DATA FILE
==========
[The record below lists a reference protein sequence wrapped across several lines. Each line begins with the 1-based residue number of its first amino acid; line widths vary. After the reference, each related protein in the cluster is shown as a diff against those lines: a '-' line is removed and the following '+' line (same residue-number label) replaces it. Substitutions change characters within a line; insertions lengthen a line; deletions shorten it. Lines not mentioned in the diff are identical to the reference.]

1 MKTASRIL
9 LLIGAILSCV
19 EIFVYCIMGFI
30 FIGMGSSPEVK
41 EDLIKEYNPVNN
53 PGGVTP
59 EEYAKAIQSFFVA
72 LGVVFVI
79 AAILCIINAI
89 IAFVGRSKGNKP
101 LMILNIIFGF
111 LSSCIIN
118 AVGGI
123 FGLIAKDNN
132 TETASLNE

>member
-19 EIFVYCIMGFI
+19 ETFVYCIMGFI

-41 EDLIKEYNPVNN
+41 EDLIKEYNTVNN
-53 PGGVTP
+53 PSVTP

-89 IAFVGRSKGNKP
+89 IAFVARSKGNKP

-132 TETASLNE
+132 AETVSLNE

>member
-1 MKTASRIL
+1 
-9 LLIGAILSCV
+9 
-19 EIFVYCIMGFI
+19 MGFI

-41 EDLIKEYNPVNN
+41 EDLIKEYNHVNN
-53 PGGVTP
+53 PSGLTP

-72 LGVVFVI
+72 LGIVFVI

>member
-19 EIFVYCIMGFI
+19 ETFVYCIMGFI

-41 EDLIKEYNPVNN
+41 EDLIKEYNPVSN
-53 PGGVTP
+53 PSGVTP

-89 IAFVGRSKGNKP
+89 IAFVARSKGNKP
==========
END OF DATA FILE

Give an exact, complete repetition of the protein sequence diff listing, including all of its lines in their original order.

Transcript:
[The record below lists a reference protein sequence wrapped across several lines. Each line begins with the 1-based residue number of its first amino acid; line widths vary. After the reference, each related protein in the cluster is shown as a diff against those lines: a '-' line is removed and the following '+' line (same residue-number label) replaces it. Substitutions change characters within a line; insertions lengthen a line; deletions shorten it. Lines not mentioned in the diff are identical to the reference.]

1 MKTASRIL
9 LLIGAILSCV
19 EIFVYCIMGFI
30 FIGMGSSPEVK
41 EDLIKEYNPVNN
53 PGGVTP
59 EEYAKAIQSFFVA
72 LGVVFVI
79 AAILCIINAI
89 IAFVGRSKGNKP
101 LMILNIIFGF
111 LSSCIIN
118 AVGGI
123 FGLIAKDNN
132 TETASLNE

>member
-19 EIFVYCIMGFI
+19 ETFVYCIMGFI

-41 EDLIKEYNPVNN
+41 EDLIKEYNTVNN
-53 PGGVTP
+53 PSVTP

-89 IAFVGRSKGNKP
+89 IAFVARSKGNKP

-132 TETASLNE
+132 AETVSLNE

>member
-1 MKTASRIL
+1 
-9 LLIGAILSCV
+9 
-19 EIFVYCIMGFI
+19 MGFI

-41 EDLIKEYNPVNN
+41 EDLIKEYNHVNN
-53 PGGVTP
+53 PSGLTP

-72 LGVVFVI
+72 LGIVFVI

>member
-19 EIFVYCIMGFI
+19 ETFVYCIMGFI

-41 EDLIKEYNPVNN
+41 EDLIKEYNPVSN
-53 PGGVTP
+53 PSGVTP

-89 IAFVGRSKGNKP
+89 IAFVARSKGNKP